Ultimately, I have no illusions that, economically, a shift in policy at this point may end financial crunch. Paul’s comptroller would not have seen the gift of the Macedonians in his ledger account as very substantial giving. But, in terms of what it may mean for the relationships of the world church, the gift may be significant indeed. It might mean a singular concrete expression of the fellowship in love, the fostering of reciprocal ministry that Green Lake ’71 urgently wanted. It might mean a new pressure on the old structures mission boards have so much difficulty in discarding, the mission scaffolding they keep saying is only temporary, but never seems to go down.
It might mean a new degree of self-examination as to the disparity between missionary life style and national life style. It would be increasingly hard to open salary checks from the little church across the street from the missionary’s compound in the living room of a house twice as big as the church building. It might mean a new inquiry into the meaning of the Pauline identification with the poor as a confirmation of apostolic ministry. Is the missionary’s calling to that same apostolic message confirmed in that same way? The pressures of the initiative of free love in Christ freely shared impose hard questions and no easy answers.
1. Vergil Gerber, ed., Missions in Creative Tension (South Pasadena: William Carey Library, 1971), pp. 347-350.
2. Gordon MacDonald, "Closing Gaps Between Missions and Home Churches," Church-Affiliation Tensions Today, C. Peter Wagner, ed. (Chicago: Moody Press, 1972), pp. 53-72.
3. Gerber, op. cit., p. 383.
4. Anni Shareski, "Missions in Creative Tension," Reports of the Annual Mission Executives Retreat, Sept. 19 – Oct. 2. 1975 (Washington, D.C.: Evangelical Foreign Missions Association, 1975), p. 29.
5. Ibid., p. 30.
6. Ibid., pp. 35-38.
7. Wade Coggins and E. L. Frizen, eds., Evangelical Missions Tomorrow (South Pasadena: William Carey Library, 1977), p. 193.
8. Loc. cit.
9. Ibid., p. 98.
10. Harvie M. Conn, "Church- Mission Relationships," Theological Perspectives on Church Growth (Nutley, N.J.: Presbyterian and Reformed Publishing Company, 1976), pp 106-108.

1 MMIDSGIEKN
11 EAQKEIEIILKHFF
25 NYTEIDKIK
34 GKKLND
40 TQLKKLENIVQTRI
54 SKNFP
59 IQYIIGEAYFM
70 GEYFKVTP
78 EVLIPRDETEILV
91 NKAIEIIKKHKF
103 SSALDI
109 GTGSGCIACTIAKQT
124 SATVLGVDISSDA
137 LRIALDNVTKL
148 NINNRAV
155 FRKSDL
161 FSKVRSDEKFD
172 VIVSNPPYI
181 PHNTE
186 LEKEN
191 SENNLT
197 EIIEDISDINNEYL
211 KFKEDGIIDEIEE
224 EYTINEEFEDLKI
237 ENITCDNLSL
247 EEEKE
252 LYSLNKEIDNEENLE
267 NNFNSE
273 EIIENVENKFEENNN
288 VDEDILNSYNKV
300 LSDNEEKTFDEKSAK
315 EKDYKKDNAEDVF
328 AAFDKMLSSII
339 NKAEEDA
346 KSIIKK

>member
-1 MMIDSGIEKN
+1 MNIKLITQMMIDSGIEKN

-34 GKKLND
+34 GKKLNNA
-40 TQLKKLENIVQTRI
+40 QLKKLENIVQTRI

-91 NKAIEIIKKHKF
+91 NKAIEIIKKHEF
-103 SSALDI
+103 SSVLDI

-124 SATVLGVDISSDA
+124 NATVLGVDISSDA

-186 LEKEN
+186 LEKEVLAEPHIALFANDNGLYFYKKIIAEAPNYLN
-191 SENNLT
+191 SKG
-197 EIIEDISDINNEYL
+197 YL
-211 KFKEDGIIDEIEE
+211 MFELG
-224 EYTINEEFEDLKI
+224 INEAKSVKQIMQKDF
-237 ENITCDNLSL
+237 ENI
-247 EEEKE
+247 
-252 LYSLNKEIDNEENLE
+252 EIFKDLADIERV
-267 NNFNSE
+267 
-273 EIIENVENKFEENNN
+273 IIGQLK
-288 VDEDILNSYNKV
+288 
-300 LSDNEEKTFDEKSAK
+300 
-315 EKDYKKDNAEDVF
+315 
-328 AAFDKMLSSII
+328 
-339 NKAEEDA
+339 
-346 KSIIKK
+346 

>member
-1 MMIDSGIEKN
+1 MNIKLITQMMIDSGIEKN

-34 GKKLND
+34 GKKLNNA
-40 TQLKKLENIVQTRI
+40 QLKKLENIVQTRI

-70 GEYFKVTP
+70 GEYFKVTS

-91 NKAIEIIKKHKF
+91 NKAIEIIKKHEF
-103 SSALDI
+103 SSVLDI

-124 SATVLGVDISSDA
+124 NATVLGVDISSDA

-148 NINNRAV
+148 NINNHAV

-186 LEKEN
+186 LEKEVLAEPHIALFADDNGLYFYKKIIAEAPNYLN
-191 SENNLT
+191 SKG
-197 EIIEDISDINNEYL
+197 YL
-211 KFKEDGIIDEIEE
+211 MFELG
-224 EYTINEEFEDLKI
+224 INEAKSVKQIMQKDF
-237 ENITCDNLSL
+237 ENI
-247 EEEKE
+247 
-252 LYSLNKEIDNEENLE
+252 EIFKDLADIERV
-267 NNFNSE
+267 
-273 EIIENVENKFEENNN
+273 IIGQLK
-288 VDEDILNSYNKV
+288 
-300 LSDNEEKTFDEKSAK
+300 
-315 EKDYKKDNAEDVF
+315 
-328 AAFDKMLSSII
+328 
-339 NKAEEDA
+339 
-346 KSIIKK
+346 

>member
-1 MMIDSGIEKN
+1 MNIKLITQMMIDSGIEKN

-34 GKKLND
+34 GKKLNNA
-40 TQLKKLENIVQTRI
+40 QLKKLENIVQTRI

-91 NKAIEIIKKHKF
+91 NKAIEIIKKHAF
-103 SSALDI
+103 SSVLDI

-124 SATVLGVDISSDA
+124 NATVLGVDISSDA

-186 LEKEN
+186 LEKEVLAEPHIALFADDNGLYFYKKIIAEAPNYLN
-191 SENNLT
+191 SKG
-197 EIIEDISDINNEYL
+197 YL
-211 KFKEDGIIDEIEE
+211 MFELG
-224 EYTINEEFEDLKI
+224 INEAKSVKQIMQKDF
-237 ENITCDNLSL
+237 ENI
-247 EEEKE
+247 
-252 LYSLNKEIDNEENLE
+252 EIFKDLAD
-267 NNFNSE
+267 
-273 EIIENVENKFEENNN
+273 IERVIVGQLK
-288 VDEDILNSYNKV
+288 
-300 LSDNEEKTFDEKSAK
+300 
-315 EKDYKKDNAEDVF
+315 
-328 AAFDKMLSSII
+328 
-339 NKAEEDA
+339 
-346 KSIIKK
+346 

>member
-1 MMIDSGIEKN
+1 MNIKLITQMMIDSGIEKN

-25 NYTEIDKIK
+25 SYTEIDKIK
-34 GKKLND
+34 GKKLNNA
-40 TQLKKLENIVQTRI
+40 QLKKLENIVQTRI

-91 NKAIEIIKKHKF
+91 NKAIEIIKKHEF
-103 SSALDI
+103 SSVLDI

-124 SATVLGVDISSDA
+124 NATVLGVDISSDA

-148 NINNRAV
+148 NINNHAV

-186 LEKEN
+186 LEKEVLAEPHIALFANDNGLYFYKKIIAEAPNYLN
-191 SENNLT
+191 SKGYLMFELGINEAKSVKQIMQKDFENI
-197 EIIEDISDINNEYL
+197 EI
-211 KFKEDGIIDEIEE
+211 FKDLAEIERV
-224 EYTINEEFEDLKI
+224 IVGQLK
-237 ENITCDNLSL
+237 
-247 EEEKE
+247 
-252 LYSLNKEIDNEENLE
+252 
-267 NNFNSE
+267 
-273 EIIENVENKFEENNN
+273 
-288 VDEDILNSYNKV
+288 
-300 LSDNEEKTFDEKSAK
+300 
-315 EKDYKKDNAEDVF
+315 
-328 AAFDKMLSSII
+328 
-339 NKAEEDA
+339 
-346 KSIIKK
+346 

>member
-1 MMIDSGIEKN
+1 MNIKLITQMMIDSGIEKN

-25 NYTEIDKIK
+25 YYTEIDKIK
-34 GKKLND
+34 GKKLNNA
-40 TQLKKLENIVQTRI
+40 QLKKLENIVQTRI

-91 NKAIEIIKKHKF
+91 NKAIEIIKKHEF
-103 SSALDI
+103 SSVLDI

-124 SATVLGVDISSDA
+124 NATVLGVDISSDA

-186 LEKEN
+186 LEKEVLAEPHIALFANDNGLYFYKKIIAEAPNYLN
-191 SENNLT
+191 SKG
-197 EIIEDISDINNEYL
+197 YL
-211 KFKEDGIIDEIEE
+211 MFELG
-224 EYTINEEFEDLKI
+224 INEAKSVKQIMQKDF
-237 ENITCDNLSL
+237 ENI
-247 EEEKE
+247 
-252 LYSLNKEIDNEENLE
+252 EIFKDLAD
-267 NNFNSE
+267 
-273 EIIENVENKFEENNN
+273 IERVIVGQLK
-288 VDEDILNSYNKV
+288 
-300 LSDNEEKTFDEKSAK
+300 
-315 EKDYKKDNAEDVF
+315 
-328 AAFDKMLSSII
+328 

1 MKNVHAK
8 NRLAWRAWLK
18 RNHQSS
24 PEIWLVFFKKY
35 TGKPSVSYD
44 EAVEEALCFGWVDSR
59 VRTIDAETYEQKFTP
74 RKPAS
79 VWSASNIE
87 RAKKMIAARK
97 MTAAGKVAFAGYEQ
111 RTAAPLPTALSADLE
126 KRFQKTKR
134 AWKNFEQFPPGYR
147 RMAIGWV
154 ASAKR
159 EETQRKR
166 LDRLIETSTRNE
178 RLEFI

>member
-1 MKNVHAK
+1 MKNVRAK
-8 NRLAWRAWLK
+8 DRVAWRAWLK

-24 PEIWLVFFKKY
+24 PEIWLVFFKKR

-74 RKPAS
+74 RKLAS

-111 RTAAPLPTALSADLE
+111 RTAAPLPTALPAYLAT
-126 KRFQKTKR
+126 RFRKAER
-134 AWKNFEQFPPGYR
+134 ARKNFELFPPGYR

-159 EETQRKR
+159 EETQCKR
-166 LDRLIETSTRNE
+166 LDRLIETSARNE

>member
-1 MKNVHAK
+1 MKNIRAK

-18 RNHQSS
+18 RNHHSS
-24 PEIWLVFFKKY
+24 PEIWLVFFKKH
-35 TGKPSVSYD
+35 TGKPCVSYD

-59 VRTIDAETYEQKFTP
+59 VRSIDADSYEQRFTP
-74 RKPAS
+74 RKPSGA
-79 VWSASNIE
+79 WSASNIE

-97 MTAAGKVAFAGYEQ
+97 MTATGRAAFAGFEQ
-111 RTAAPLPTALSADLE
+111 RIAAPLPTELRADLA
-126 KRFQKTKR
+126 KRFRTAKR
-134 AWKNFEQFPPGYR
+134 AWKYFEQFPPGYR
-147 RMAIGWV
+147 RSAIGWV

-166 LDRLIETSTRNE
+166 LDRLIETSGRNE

11. Wagner, op. cit., p. 133.
12. Ibid., p. 134,
13. Coggins and Frizen, op. cit., pp. 79-93.
14. Herbert Zorn, Viability in Context. Bromley, Kent: Theological Education Fund, 1974.
15. James A. Bergquist and P. K. Manickam, The Crisis of Dependency in Third World Ministries (Madras: Christian Literature Society, 1974), pp. 55ff.
16. Edward R. Dayton, ed., 11th Edition Mission Handbook: North American Protestant Ministries Overseas (Monrovia:MARC, 1976), p. 422. The classification, however, is vague since many of the boards listed under the category are also involved in sending North American missionaries and are also listed under other "primary task" categories.
17. Kenneth G. Donald, "What’s Wrong with Foreign Money for National Pastors?," Evangelical Missions Quarterly. Vol. 13, No. I (January, 19-77), 19-25.
18. Paul A. Hopkins, What Next in Mission? (Philadelphia: Westminster Press, 1977), pp. 11-12.
19. Ibid., p. 13.
20. Gerber, op. cit., pp. 187, 220-222.
21. Coggins, and Frizen, op. cit., p. 22.
22. William Danker, Profit for the Lord. Grand Rapids: William B. Eerdmans Publishing Company, 1971.
23. J. H. Bavinck, An Introduction to the Science of Missions (Philadelphia: Presbyterian and Reformed Publishing Company, 1960), pp. 96- 100; Douglas Webster, Patterns of Part-Time Ministry. London: World Dominion Press, 1964: David M. Paton, ed., New Forms of Ministry. London: Edinburgh House Press, 1965.
24. Hopkins, op, cit., p. 61.
25. Bavinck, op. cit., p. 97.
26. R.V.G. Tasker, The Second Epistle of Paul to the Corinthians, An Introduction and Commentary (Grand Rapids: William B. Eerdmans Publ,. Comp., 1958), p. 151.
27. Bavinck, op. cit., p. 98.
28. Keith F. Nickle, The Collection. Studies in Biblical Theology No. 48. Naperville: Alec R. Allenson, Inc., 1966.
29. Ibid., pp. 109-110.
30. Ibid., p. 125.